Saturday, January 19, 2013

Sampling the antibiotic resistome

Remember the soil bacteria Streptomyces I mentioned as being the source of several of our antibiotics? You will probably not be surprised to find that this bacteria is also the source of resistance genes. A paper from the end of 2006 shocked many people though when it was discovered just how many antibioticsStreptomyces was resistant to.

In the paper, they isolated 480 different strains of the bacteria from soil samples and then exposed them to 21 different antibiotics to see if they could survive. The average strain was resistant to between seven and eight antibiotics and two particularly hardy ones were resistant to 15 drugs. The danger is that these genes will pass from harmless soil bacteria such as Streptomyces into more deadly bacteria. This is known to happen, for example the genes that allow some harmful bacteria to resist vancomycin, one of the last lines of antibiotic defense, originally came from soil-dwelling bacteria.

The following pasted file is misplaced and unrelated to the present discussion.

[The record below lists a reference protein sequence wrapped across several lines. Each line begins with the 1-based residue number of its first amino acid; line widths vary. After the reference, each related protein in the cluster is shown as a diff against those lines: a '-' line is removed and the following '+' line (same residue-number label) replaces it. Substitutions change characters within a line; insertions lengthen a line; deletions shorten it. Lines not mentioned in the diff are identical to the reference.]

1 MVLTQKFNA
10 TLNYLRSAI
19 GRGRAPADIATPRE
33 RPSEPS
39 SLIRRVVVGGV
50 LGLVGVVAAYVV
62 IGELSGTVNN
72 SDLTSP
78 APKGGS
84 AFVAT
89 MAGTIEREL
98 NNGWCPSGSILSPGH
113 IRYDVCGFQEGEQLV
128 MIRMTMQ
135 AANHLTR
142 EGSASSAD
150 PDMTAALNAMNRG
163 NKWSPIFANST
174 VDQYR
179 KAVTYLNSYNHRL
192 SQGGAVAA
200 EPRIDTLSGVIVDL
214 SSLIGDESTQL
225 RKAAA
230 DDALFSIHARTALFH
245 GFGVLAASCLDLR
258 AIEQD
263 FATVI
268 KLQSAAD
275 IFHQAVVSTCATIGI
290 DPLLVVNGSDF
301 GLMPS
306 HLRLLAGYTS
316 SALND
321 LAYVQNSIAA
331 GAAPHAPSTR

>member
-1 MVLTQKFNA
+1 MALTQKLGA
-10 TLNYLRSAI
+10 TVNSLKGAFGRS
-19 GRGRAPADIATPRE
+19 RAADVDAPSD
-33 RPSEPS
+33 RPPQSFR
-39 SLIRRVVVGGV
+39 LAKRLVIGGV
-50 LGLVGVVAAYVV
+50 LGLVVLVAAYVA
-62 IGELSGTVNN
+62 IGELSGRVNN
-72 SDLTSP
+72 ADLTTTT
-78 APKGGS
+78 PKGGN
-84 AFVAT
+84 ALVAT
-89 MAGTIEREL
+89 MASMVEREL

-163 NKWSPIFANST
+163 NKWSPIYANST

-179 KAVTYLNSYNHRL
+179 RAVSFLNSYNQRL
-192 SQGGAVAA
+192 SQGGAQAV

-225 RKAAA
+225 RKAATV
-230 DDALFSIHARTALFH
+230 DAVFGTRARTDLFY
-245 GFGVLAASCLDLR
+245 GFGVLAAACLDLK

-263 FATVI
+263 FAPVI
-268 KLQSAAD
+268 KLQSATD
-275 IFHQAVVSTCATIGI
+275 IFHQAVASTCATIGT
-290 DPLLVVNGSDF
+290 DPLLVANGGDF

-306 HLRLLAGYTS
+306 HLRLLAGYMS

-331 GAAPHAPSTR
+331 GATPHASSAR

"The chances that these genes will end up in a disease-causing organism at some future point is high," microbiologist Abigail Salyers, University of Illinois at Urbana-Champaign.

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